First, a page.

Package Overview

Updated 3 weeks ago by Copado Solutions


A package is a logical set of metadata that represents a subset of an org.

With packages you can move to a modular approach for Salesforce development process since packages can be tested independently of other components in your org, and you are able to release them independently as well. 

The metadata components within a package can only live in one package at a time. The source for your packages is stored in a separate Git repository. Copado takes care of the handling process for you. 

You can define two types of packages:

Unlocked Packages

Unlocked packages give Salesforce customers a means to organize their metadata into a package and then deploy the metadata (via packages) to different orgs.

Unlocked packages enable a new way of working with metadata. First of all, you split or organize your metadata into logical packages (e.g. a 'Sales' package that contains sales-related components, a 'Service' package that includes case-related components, a 'Custom App' package with components from your custom app).

You can then provide your teams of developers with ownership of certain packages so that they can work on them and deploy the ones they own to production independently of other packages (e.g. deploy Account object changes by releasing a new version of the 'Sales' package).

Benefits of Unlocked Packages
  • Options for enterprise customers to organize and deploy metadata to production orgs.
  • Possibility of creating package dependencies. Please refer to the Packages Dependencies article for more information.
  • Feature branch development and testing.
  • Packages built directly from the source.
  • Ease of development and distribution of dependent packages.

For more information about unlocked packages and how to create an unlocked package, check out the article Creating an Unlocked Package.

Second-Generation Packages

Second-generation packaging (2GP) enables system integrators to create packages in a source-driven development environment. Leveraging this feature, you can develop and distribute packages to your customers.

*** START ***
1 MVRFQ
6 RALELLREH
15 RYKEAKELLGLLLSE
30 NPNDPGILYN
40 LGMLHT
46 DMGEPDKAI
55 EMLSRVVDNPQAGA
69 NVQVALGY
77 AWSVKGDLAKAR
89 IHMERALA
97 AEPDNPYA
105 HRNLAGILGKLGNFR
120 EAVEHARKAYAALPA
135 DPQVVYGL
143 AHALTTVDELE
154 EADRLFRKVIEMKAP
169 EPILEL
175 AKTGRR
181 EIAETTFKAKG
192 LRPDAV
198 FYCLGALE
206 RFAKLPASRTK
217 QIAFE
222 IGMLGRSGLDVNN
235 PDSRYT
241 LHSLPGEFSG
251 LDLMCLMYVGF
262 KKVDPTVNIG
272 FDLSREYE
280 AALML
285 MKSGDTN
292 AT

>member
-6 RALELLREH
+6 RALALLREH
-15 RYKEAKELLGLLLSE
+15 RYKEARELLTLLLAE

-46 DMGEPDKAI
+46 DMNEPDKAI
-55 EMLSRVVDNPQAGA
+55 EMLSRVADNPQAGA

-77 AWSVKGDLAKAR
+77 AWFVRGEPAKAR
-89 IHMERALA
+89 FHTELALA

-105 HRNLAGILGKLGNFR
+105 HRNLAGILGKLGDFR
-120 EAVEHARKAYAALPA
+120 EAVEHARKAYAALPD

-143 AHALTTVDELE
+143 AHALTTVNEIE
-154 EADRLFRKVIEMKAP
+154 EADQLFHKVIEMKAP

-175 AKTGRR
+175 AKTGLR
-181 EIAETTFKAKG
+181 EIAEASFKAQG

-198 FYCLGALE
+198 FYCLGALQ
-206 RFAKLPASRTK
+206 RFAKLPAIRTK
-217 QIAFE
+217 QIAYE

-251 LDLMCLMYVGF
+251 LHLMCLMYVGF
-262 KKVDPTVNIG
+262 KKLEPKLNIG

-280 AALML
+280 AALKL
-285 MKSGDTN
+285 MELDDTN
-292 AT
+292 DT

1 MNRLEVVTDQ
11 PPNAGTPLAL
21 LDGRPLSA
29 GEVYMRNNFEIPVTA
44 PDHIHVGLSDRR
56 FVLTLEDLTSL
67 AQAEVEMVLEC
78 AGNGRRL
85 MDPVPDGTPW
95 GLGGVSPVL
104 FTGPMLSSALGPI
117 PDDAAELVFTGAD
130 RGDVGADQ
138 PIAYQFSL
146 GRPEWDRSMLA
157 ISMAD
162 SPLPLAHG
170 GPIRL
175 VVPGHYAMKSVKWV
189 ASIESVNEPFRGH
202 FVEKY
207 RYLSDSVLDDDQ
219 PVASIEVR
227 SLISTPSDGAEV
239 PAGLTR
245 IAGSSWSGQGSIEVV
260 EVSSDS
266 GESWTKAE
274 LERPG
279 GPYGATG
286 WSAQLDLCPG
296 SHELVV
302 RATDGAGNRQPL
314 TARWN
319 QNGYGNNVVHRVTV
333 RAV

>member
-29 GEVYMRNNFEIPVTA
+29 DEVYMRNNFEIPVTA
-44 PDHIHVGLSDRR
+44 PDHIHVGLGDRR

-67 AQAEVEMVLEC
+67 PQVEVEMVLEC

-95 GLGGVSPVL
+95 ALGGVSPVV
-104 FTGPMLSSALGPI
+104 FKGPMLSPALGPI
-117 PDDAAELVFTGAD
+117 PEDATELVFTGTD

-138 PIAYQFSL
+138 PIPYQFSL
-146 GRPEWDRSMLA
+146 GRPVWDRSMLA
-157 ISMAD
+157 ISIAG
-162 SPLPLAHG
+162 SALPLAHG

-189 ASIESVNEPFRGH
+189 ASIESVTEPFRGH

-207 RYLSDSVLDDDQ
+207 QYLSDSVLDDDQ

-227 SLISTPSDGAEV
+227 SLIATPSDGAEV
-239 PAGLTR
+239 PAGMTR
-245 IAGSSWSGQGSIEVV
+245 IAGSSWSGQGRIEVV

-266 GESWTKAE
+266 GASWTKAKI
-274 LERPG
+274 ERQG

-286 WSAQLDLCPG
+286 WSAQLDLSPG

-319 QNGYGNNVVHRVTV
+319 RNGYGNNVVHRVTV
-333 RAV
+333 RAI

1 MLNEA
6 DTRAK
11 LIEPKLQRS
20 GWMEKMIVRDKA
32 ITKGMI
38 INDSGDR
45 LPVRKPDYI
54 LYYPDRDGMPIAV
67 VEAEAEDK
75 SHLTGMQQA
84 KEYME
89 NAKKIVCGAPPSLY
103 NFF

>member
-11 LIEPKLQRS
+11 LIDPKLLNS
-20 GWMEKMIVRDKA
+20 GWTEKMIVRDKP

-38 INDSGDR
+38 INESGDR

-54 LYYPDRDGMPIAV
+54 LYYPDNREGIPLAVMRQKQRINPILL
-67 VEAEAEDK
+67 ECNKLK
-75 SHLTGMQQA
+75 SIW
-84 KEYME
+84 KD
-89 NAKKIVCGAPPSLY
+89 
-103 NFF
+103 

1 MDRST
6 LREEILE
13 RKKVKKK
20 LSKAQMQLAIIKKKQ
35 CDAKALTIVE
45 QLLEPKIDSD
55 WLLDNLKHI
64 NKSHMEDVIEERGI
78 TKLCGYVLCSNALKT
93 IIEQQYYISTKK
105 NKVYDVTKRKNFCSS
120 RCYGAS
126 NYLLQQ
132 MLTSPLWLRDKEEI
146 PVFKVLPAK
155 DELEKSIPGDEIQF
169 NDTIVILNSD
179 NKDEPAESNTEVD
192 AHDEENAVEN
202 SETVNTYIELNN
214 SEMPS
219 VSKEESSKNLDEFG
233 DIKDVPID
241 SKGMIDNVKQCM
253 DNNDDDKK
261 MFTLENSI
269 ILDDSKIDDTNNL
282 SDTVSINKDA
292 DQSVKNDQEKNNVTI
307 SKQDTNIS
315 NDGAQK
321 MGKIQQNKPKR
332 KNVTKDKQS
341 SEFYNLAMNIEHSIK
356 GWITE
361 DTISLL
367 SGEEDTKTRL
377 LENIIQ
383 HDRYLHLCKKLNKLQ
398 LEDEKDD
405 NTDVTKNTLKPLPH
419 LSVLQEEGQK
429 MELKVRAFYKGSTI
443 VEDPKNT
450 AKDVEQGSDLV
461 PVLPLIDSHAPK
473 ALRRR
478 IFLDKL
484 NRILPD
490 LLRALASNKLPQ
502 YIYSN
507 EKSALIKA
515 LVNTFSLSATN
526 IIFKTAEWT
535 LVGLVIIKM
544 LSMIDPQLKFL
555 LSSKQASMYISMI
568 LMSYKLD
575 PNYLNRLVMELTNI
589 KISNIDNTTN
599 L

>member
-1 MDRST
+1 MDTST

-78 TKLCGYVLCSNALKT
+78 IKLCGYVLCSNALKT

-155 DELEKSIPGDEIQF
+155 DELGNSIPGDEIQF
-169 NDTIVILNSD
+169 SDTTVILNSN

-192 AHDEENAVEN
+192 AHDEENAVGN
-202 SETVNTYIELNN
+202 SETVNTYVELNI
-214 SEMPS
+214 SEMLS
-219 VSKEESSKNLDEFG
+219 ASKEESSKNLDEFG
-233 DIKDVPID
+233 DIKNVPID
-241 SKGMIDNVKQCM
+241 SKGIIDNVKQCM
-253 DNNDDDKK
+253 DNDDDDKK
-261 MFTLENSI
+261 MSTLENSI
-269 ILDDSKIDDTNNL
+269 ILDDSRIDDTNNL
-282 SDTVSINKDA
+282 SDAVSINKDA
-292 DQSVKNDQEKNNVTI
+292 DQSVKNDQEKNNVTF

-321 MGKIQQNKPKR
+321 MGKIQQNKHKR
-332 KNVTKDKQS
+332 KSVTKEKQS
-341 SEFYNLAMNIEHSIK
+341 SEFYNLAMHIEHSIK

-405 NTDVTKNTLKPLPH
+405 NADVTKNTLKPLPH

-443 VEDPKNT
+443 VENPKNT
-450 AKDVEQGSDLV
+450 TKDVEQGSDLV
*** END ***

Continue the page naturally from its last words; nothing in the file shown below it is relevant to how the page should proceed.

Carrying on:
Benefits of Second-Generation Packages
  • You can have multiple packages per namespace so that you can better organize your source and easily share Apex code. You can use public Apex classes across packages rather than global Apex classes.
  • Feature branch development and testing.
  • Packages built directly from the source.
  • Ease of development and distribution of dependent packages.

The process of creating a second-generation package is the same as that of unlocked packages, the only difference is that in the case of second-generation packages the namespace is mandatory. Please refer to the article Creating an Unlocked Package for more information about how to create a second-generation package.

First-Generation Packages

First-generation packages are created directly in a Salesforce packaging org. 

You may want to create Package records that represent managed and unmanaged packages so that you can install them in your scratch orgs and create dependencies of unlocked and second-generation packages on first-generation packages.

For more information about first-generation packages and how to create a first-generation package, check out the article Creating a First-Generation Package.

Git Packages

A Git package is a group of metadata included in a repository different from your pipeline repository. This functionality is custom built by Copado for companies wanting to group certain metadata in git while not having to deal with the Salesforce packaging process.

The benefits of Git packages are similar to those of unlocked packages. You can isolate specific metadata to develop and test an individual feature or a set of changes. 

The difference between Git packages and Salesforce packages include:

  1. Git packages do not need to be formally packaged in an installable app, but instead the Git package metadata can simply be deployed to a destination org using traditional metadata deployments. 
  2. Since Git packages are deployed with a traditional metadata deployment, they do not require refactoring of Apex code to handle dependency injection with dependent metadata not part of the Git package.

For more information about this type of packages and how you can create a Git package, check out the article Creating a Git Package.

Working with Packages

Once you have created a package, you can create a scratch org and load the metadata, making it ready for use as part of your user stories.

If a new component is created in the scratch org, and you try to commit it from a user story, Copado will prompt you to select the package where this new component should exist.

If you want to apply tags to your packages, you need to add a release to your user stories, and the release must include a version.

When the user story is promoted and then deployed, new elements are pushed to the package repository tagged with the same version as the Release record. If there is no version, the push will be done without a tag. The metadata selection will be included in the Package record. You can create a package version which will contain the latest metadata.

How did we do?